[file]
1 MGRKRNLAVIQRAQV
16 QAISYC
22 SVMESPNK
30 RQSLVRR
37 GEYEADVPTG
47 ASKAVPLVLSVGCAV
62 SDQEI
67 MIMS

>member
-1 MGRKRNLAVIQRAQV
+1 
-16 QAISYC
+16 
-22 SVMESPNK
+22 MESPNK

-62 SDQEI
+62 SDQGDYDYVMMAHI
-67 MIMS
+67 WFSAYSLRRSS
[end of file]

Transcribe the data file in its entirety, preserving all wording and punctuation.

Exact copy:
1 MGRKRNLAVIQRAQV
16 QAISYC
22 SVMESPNK
30 RQSLVRR
37 GEYEADVPTG
47 ASKAVPLVLSVGCAV
62 SDQEI
67 MIMS

>member
-1 MGRKRNLAVIQRAQV
+1 
-16 QAISYC
+16 
-22 SVMESPNK
+22 MESPNK

-62 SDQEI
+62 SDQGDYDYVMMAHI
-67 MIMS
+67 WFSAYSLRRSS